Amazon should “divest, seek outside funding, or trim spend” in health care and its nascent low Earth orbit satellite venture, called Project Kuiper, Shmulik wrote. He pointed to Amazon’s multiyear effort to break into health care, before abandoning efforts like its Care telehealth service, Halo health and fitness band, and a joint health-care venture called Haven.
Kuiper “appears even more extreme as an investment area,” according to Shmulik, with Amazon committing $10 billion to build out the initiative. Google’s lack of success with its Project Loon, Fiber and Fi efforts signals “capital intensive low-margin utilities aren’t worth the effort regardless of how ‘cool’ the technology may be,” he wrote.
Amazon should even take a page out of Alphabet’s book and strip out Kuiper, health care and possibly Alexa into “other bets,” Shmulik said. Doing so, he says, would show a “far healthier and more profitable core business” and wouldn’t detract from the company’s effort to “build the next AWS.”
Shmulik is also skeptical of Amazon’s ongoing efforts to expand in international markets like Brazil, Singapore and India, where competition remains stiff. He calls it a case of throwing “good money after bad,” despite the strategic value that those markets may hold.
When it comes to Whole Foods, Fresh supermarkets and Go cashierless convenience stories, Amazon needs to “make a call on physical grocery,” Shmulik wrote. Amazon bought Whole Foods for $13.7 billion in 2017, and has continued to build out its grocery offerings on its website, while launching other experimental shops. Recently, the company paused further expansion of its Fresh and Go stores as Jassy looks to cut costs.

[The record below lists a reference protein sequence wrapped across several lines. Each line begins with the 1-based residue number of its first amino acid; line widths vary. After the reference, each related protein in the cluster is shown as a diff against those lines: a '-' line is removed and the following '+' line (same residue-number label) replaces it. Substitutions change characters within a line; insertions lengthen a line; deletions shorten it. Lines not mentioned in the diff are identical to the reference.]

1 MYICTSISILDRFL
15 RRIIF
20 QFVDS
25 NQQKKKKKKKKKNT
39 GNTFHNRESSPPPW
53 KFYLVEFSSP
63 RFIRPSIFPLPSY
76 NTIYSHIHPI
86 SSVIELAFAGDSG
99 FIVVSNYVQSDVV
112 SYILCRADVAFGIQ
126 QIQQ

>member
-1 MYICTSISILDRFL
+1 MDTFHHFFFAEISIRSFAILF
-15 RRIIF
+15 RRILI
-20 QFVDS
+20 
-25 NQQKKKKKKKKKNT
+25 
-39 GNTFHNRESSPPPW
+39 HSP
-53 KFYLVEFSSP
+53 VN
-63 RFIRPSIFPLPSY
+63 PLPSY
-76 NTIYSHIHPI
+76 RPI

Instead of continuing to “tinker with” its Fresh and Go stores, Shmulik said Amazon should “purchase a proven concept such as potential divested KR/ACI stores,” referring to the stores Kroger and Albertsons’ are selling off as part of their planned merger.
Amazon should focus on its core strengths and keep pushing into other areas where it’s gained traction, Shmulik said, encouraging a continued build-out of its advertising and media arms, as well as its Buy With Prime service, which allows websites off of Amazon to take advantage of its Prime delivery benefits.
The current scattershot approach is confusing to shareholders and needs to be cleared up to stem continued underperformance, Shmulik added, calling out uncertainty around where Amazon falls in the artificial intelligence race.
“We get investor questions today asking ‘is AWS in last place in AI?’, ‘is retail actually a profitable business?’, and even ‘do we want Andy on the earnings call?'” Shmulik wrote. “It points to one underlying issue: Amazon doesn’t own its own narrative.”
Amazon didn’t immediately respond to a request for comment.